(NaturalNews) For more than a year Health Canada held on to a report that concluded there is a "strong relationship" between lung cancer and chrysotile asbestos mined in Canada. The report was authored by a panel of international experts and was received by Health Canada in March 2008.
Trevor Ogden, the panel chairman for the report, made repeated requests to Health Canada to have the report made public, but the requests were resisted. Ogden referred to the delay as "an annoying piece of needless government secrecy."
The report was obtained by Canadian media outlet Canwest News Service under Access to Information legislation, but only after 10 months of processing.
The panel's report found a less certain connection between chrysotile asbestos and mesothelioma, a rare form of cancer. However, the report did find a strong connection between chrysotile asbestos and lung cancer, according to Ogden writing in an introductory letter.
In the letter, Ogden, who is editor-in-chief of The Annals of Occupational Hygiene in Britain, also noted that the panel included members who have previously expressed opposing views on the subject, including industry consultant David Bernstein, who was previously involved with asbestos producer Union Carbide Corp, as well as Canadian and California asbestos mining companies.
A Health Canada spokesman said the delay in releasing the report was due to taking time necessary to carefully review the report's findings and to consult other federal and provincial partners.
Leslie Stayner, director of epidemiology and biostatistics at the University of Illinois School of Public Health, commented on details of the report which also included amphibole asbestos as having a connection to risk of mesothelioma.
"The most important thing is what it doesn't say, which is some people have alleged it would say. What it doesn't say is that exposure to chrysotile asbestos is safe," said Stayner. "I think the bottom line here is that all forms of asbestos cause both mesothelioma and lung cancer. We will probably for many years still be debating this question of relative hazard of chrysotile. The fundamental question of whether it's hazardous or not is clear. I think the answer to that is, yes, chrysotile is a hazardous substance."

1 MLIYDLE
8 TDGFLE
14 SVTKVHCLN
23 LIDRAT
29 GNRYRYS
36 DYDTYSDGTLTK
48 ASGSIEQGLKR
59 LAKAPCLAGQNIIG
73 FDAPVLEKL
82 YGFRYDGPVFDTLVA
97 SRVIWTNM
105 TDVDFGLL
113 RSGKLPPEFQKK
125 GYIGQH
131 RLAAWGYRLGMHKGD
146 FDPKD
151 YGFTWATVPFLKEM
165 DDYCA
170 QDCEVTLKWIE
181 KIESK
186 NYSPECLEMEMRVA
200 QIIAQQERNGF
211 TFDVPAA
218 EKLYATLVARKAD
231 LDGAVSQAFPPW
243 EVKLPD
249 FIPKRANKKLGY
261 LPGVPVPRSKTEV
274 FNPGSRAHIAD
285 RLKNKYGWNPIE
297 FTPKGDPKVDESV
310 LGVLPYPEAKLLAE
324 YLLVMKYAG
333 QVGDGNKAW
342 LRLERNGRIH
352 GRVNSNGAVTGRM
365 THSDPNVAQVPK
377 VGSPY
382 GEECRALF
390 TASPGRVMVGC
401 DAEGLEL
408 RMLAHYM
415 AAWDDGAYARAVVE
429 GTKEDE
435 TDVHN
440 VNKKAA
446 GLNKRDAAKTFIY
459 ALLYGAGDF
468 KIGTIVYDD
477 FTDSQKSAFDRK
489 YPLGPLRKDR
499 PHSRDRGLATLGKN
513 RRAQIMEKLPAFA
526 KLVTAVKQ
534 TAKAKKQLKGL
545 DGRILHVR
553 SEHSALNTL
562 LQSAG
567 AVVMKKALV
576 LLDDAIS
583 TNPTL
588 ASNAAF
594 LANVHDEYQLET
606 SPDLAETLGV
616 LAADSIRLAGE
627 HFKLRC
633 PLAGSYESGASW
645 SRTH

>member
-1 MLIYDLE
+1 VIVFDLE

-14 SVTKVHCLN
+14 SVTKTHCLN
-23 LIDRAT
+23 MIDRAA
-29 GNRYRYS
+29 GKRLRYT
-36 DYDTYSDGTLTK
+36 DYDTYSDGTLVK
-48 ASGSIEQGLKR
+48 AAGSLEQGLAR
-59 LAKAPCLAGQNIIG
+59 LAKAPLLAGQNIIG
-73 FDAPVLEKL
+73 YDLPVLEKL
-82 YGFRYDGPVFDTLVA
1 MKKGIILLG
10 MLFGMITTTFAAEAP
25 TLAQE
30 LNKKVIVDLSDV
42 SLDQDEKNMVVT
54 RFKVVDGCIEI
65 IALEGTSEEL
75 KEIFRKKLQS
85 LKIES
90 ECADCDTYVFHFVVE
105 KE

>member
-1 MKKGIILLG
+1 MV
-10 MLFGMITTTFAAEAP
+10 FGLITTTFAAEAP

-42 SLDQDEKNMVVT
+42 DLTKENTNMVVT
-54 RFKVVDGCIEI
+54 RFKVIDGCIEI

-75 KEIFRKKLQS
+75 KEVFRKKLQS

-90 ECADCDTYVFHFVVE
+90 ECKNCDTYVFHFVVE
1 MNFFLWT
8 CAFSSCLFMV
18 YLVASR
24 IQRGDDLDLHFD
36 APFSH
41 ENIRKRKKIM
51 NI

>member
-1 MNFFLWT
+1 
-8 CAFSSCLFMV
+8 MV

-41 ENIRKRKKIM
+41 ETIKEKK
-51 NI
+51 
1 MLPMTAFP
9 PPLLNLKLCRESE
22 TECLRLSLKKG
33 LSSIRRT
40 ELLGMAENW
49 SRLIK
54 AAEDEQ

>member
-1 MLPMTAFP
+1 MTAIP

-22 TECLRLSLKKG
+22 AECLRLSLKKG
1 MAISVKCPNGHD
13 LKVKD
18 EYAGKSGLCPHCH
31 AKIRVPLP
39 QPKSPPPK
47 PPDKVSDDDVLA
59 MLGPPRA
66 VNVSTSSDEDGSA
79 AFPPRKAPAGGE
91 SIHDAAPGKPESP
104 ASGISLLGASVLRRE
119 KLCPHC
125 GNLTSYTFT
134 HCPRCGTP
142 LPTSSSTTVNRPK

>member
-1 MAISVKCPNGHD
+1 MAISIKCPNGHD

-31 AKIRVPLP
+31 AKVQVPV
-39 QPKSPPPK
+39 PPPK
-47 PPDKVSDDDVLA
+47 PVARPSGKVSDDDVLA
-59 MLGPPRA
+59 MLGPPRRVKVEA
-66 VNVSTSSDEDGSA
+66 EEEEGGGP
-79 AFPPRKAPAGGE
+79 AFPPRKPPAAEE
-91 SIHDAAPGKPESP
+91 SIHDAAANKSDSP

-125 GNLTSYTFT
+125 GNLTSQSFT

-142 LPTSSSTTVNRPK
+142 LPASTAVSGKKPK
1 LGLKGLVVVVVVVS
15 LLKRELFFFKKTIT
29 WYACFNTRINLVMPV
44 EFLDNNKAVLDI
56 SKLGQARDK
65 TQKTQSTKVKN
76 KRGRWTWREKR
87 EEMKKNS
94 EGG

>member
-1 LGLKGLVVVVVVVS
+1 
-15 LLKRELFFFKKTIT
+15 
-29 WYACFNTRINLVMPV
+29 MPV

The report's release has reopened debate on the future of the asbestos industry in Canada, and particularly in the province of Quebec where the industry is concentrated.
Member of Parliament Pat Martin, who has long been a supporter of a ban on Canada's asbestos industry, said the panel's conclusions should be taken seriously and should initiate government action on the matter.
"It makes our case. The reality is we're at a tipping point. The jig is up for the asbestos industry," said Martin, who once worked in an asbestos plant in Yukon without being warned of the health risks. Most uses of asbestos are banned in Canada, and all uses for all forms of asbestos have been banned in Europe and Australia. But Canada remains one of the world's largest chrysotile asbestos exporters in the world with more than $100 million of exports in 2008, primarily to developing countries like India and Indonesia.
Other countries that have imported Canadian asbestos since 2007 include the U.S., Columbia, Brazil, Peru, Pakistan, China, and Ecuador. Countries that have banned all types of asbestos without exceptions include Bulgaria, Egypt, Poland, Saudi Arabia, Uraguay, Chile, and Iceland.
Chrysotile asbestos is the most commonly encountered form of asbestos, accounting for about 95% of asbestos found in the United States.